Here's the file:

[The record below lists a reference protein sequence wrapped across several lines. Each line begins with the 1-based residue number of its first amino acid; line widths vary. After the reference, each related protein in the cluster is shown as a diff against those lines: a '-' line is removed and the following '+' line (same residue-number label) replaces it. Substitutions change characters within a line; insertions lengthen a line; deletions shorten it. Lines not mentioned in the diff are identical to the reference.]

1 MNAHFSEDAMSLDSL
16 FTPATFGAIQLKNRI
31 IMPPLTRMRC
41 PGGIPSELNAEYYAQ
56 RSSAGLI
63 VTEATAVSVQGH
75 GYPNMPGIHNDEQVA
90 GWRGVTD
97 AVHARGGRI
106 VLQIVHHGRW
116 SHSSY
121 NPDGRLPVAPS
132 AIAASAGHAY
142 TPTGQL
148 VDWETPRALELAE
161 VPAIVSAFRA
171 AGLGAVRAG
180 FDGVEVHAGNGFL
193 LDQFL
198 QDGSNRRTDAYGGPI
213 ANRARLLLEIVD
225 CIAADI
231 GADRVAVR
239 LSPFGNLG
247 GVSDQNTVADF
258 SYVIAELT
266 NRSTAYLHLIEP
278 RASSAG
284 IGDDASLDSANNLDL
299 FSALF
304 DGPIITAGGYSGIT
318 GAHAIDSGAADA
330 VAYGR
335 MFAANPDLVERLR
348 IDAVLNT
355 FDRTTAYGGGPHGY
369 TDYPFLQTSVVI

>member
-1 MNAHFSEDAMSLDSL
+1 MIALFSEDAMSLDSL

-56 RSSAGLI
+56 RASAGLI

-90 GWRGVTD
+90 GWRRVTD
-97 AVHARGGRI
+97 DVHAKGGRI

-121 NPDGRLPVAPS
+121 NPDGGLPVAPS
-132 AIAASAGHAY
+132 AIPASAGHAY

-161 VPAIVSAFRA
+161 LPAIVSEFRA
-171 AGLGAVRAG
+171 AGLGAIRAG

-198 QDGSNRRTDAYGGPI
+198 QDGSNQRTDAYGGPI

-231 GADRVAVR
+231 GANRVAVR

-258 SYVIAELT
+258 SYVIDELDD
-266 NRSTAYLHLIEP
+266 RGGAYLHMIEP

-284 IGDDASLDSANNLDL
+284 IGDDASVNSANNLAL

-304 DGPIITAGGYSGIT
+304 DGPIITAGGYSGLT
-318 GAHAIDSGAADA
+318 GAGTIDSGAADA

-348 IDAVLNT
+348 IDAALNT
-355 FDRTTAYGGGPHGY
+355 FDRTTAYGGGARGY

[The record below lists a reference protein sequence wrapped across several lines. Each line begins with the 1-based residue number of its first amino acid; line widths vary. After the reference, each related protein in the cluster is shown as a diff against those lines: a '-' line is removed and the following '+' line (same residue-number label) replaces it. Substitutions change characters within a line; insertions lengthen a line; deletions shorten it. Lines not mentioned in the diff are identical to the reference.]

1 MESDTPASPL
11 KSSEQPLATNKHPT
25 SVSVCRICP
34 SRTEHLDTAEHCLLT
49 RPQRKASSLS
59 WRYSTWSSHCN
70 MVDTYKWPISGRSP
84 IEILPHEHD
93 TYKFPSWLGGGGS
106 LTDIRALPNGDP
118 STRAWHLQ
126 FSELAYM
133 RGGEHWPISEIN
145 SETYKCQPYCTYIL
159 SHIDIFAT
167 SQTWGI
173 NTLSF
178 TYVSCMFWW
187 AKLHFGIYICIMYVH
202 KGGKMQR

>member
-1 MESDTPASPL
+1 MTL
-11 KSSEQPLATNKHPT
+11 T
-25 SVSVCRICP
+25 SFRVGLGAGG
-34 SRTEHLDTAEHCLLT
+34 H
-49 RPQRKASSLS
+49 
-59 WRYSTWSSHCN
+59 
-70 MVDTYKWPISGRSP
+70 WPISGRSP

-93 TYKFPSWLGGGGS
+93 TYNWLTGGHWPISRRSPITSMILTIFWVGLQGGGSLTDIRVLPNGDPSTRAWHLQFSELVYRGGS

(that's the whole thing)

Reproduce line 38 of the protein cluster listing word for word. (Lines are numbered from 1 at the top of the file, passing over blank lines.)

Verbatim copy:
369 TDYPFLQTSVVI